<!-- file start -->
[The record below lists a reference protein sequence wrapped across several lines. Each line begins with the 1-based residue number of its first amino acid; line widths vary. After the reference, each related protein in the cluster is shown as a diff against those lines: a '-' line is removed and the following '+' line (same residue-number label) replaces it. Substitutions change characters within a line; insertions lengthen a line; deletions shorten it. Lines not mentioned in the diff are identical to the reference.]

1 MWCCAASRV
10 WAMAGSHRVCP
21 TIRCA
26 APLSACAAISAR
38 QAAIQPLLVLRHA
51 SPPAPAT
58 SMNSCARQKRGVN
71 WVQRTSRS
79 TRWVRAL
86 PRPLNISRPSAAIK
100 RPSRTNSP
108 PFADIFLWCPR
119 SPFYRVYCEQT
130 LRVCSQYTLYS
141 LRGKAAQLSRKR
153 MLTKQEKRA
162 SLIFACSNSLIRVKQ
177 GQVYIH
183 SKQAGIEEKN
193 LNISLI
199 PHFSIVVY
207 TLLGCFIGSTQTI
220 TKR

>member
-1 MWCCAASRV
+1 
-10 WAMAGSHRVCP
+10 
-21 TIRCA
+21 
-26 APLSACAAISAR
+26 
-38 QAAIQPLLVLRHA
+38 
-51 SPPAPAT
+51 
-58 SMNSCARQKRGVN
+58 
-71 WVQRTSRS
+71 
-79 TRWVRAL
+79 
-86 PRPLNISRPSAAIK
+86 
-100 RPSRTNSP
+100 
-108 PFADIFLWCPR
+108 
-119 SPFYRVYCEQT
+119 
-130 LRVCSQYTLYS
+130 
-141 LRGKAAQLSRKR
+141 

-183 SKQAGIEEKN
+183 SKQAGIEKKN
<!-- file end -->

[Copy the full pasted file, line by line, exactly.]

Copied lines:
[The record below lists a reference protein sequence wrapped across several lines. Each line begins with the 1-based residue number of its first amino acid; line widths vary. After the reference, each related protein in the cluster is shown as a diff against those lines: a '-' line is removed and the following '+' line (same residue-number label) replaces it. Substitutions change characters within a line; insertions lengthen a line; deletions shorten it. Lines not mentioned in the diff are identical to the reference.]

1 MWCCAASRV
10 WAMAGSHRVCP
21 TIRCA
26 APLSACAAISAR
38 QAAIQPLLVLRHA
51 SPPAPAT
58 SMNSCARQKRGVN
71 WVQRTSRS
79 TRWVRAL
86 PRPLNISRPSAAIK
100 RPSRTNSP
108 PFADIFLWCPR
119 SPFYRVYCEQT
130 LRVCSQYTLYS
141 LRGKAAQLSRKR
153 MLTKQEKRA
162 SLIFACSNSLIRVKQ
177 GQVYIH
183 SKQAGIEEKN
193 LNISLI
199 PHFSIVVY
207 TLLGCFIGSTQTI
220 TKR

>member
-1 MWCCAASRV
+1 
-10 WAMAGSHRVCP
+10 
-21 TIRCA
+21 
-26 APLSACAAISAR
+26 
-38 QAAIQPLLVLRHA
+38 
-51 SPPAPAT
+51 
-58 SMNSCARQKRGVN
+58 
-71 WVQRTSRS
+71 
-79 TRWVRAL
+79 
-86 PRPLNISRPSAAIK
+86 
-100 RPSRTNSP
+100 
-108 PFADIFLWCPR
+108 
-119 SPFYRVYCEQT
+119 
-130 LRVCSQYTLYS
+130 
-141 LRGKAAQLSRKR
+141 

-183 SKQAGIEEKN
+183 SKQAGIEKKN